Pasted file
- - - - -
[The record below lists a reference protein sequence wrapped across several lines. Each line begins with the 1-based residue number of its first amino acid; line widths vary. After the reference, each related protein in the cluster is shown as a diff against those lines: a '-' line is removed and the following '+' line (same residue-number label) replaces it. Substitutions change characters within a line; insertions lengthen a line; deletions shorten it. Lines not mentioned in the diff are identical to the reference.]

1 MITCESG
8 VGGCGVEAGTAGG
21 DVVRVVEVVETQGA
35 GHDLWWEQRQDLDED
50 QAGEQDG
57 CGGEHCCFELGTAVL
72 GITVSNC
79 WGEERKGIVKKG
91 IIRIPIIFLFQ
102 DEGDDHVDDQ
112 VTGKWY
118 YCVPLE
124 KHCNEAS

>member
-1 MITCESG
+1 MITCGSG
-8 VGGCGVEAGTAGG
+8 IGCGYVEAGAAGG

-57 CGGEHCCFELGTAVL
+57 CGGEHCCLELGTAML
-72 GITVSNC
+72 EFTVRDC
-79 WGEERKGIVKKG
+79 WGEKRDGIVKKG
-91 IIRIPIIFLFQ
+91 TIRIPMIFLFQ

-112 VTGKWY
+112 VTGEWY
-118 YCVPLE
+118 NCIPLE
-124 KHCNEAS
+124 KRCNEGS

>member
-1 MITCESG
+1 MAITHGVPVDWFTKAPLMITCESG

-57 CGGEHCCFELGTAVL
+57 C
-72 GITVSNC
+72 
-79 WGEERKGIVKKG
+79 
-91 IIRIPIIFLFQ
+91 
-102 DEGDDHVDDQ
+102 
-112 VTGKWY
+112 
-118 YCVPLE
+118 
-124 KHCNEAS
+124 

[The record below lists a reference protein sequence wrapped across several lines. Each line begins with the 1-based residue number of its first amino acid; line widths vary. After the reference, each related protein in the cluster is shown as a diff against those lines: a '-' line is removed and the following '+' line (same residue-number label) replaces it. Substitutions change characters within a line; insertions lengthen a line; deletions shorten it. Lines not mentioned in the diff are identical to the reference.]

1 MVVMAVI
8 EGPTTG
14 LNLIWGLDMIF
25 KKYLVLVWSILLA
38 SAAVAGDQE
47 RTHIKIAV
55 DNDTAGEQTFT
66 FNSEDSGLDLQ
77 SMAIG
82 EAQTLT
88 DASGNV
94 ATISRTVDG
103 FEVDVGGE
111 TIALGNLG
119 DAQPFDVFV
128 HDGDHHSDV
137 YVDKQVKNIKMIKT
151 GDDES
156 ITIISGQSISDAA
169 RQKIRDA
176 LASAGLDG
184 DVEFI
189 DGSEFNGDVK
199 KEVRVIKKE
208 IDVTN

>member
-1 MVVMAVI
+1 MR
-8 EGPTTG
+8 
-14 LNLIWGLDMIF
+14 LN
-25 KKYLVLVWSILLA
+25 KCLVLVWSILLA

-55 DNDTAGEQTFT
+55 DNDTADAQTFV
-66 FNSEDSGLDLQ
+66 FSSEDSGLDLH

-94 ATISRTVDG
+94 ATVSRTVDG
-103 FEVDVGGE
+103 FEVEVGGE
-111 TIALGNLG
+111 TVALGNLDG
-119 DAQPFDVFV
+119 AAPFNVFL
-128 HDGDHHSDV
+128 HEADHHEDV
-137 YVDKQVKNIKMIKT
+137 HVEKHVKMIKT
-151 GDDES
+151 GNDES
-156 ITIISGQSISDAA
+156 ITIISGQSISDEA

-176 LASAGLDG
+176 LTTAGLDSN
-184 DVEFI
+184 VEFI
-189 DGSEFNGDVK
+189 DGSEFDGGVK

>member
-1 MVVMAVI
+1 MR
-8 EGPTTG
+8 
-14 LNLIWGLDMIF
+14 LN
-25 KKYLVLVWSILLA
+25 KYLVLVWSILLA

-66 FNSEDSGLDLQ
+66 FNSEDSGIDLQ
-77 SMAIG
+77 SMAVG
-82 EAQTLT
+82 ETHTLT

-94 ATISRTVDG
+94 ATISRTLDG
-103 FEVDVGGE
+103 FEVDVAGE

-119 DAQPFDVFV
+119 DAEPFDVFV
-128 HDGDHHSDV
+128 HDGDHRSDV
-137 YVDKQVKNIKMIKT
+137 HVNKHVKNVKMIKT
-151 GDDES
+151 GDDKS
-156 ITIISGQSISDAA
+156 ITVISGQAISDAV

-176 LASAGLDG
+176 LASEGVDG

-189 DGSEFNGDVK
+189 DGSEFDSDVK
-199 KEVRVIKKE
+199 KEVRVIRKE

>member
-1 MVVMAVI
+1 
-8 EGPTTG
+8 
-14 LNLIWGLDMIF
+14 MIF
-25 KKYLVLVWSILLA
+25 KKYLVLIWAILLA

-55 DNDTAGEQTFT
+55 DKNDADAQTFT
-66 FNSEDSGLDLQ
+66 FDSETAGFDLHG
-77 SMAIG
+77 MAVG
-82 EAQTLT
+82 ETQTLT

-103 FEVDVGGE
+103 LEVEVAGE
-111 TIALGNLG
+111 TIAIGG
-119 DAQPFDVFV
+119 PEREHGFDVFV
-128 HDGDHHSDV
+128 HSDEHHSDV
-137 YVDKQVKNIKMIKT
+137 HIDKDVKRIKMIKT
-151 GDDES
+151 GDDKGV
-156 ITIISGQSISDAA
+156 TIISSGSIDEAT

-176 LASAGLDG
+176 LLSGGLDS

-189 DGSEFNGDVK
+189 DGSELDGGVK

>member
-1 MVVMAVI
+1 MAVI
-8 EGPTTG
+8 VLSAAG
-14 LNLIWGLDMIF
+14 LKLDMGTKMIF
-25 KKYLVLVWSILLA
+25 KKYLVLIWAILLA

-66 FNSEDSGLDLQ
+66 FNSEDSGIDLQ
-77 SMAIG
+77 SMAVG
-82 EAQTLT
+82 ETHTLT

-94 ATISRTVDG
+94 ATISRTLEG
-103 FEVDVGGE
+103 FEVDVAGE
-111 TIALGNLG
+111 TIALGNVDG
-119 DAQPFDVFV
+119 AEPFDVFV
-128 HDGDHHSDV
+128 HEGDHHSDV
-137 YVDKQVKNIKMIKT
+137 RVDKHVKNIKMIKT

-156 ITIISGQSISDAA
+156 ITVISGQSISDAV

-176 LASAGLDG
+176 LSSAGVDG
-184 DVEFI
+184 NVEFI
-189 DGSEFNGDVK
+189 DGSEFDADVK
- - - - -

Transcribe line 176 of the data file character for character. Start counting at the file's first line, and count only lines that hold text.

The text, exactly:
-151 GDDES